This fatal decree in which the Council...gave a new aspect to the whole question of the Canon, was ratified by fifty-three prelates, among whom there was not one German, not one scholar distinguished for historical learning, not one who was fitted by special study for the examination of a subject in which the truth could only be determined by the voice of antiquity. How completely the decision was opposed to the spirit and letter of the original judgments of the Greek and Latin Churches, how far in doctrinal equalization of the disputed and acknowledged books of the Old Testament it was at variance with the traditional opinion of the West, how absolutely unprecedented was the conversion of an ecclesiastical usage into an article of belief, will be seen from the evidence which has already been adduced' (BF Westcott, A General Survey of the History of the Canon of the New Testament (MacMillan: Cambridge, 1889), p. 478).
The claims of Rome for the Canon are historically bankrupt. She suggests that we should receive her as supreme authority because of this issue of the canon. This would be equivalent to the Pharisees demanding that Jesus receive their teaching as supreme authority simply because as Jews they had determined which books were truly the word of God. Even if the claims of the Roman Church were true with respect to the canon, and they aren't, it doesn't follow that this makes them automatically authoritative in every area and are to be blindly followed any more than the Jews and Jesus should follow the Pharisees. The teachings of Rome contradict Scripture and much of its teaching, such as that on Tradition, the Papacy, Mary, the sacraments, purgatory, in addition to that of the Canon is patently contradictory to much of the teachings of the early Church. More importantly, its gospel message is a perversion of the teaching of the Scriptural gospel.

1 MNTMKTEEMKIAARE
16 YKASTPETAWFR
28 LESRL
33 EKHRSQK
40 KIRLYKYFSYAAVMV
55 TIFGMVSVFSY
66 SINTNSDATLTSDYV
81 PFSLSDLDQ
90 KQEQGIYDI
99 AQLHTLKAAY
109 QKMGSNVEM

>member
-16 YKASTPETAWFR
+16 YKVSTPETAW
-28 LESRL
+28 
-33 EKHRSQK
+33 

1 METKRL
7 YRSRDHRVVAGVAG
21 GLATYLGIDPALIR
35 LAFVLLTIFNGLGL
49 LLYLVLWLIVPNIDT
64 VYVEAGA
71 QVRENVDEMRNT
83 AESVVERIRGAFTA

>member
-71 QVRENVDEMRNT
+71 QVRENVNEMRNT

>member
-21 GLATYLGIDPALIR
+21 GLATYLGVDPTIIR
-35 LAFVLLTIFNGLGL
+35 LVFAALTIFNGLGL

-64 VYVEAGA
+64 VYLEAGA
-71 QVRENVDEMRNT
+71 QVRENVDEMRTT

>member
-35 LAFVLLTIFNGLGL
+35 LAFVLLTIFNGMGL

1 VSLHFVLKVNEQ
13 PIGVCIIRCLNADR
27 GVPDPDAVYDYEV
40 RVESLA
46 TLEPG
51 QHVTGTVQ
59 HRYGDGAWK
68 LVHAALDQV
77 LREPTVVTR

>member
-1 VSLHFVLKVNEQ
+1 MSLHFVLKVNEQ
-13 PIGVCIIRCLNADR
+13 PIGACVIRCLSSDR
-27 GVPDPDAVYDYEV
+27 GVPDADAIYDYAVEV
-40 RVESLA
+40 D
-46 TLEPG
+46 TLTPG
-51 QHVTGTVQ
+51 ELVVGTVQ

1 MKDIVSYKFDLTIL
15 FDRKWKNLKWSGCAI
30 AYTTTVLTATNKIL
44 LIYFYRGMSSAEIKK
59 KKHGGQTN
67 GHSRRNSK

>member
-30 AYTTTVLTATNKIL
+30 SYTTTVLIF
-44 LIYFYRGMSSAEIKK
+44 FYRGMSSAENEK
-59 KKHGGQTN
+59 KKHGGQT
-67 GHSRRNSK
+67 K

Rome is guilty of misrepresenting history and the teachings of the Reformation and has misinterpreted Scripture. It is a false system which has become corrupted over time, just as the Jewish system did in the Old Testament.
Without including the Didache, both lists are bogus!
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Is the Bible the Only Revelation from God? (Catholic / Orthodox Caucus)
History of the Bible (caution: long)
Catholic and Protestant Bibles
THE CATHOLIC CHURCH: ON READING THE BIBLE [Catholic Caucus]
Because I Love the Bible
Where Is That Taught in the Bible?
When Was the Bible Really Written?
Three Reasons for Teaching the Bible [St. Thomas Aquinas]
The Smiting Is Still Implied (God of the OT vs the NT)
Where Is That Taught in the Bible?
Friday Fast Fact: The Bible in English
Bible Reading is Central in Conversions to Catholicism in Shangai, Reports Organization
Verses (in Scripture) I Never Saw
5 Myths about 7 Books
Lectionary Statistics - How much of the Bible is included in the Lectionary for Mass? (Popquiz!)
Pope calls Catholics to daily meditation on the Bible